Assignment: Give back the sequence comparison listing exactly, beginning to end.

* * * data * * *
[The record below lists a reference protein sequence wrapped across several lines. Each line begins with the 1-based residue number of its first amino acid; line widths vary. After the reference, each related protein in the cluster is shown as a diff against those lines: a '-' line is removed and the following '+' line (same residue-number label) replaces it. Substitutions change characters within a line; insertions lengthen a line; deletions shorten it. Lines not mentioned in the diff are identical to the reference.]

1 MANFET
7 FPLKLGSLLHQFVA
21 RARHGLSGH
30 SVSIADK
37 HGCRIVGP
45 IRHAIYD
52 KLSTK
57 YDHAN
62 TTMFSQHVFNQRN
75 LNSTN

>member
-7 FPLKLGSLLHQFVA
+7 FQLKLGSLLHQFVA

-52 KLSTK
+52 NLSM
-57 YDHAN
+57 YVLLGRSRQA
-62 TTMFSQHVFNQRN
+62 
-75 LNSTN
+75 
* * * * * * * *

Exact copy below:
[The record below lists a reference protein sequence wrapped across several lines. Each line begins with the 1-based residue number of its first amino acid; line widths vary. After the reference, each related protein in the cluster is shown as a diff against those lines: a '-' line is removed and the following '+' line (same residue-number label) replaces it. Substitutions change characters within a line; insertions lengthen a line; deletions shorten it. Lines not mentioned in the diff are identical to the reference.]

1 MANFET
7 FPLKLGSLLHQFVA
21 RARHGLSGH
30 SVSIADK
37 HGCRIVGP
45 IRHAIYD
52 KLSTK
57 YDHAN
62 TTMFSQHVFNQRN
75 LNSTN

>member
-7 FPLKLGSLLHQFVA
+7 FQLKLGSLLHQFVA

-52 KLSTK
+52 NLSM
-57 YDHAN
+57 YVLLGRSRQA
-62 TTMFSQHVFNQRN
+62 
-75 LNSTN
+75 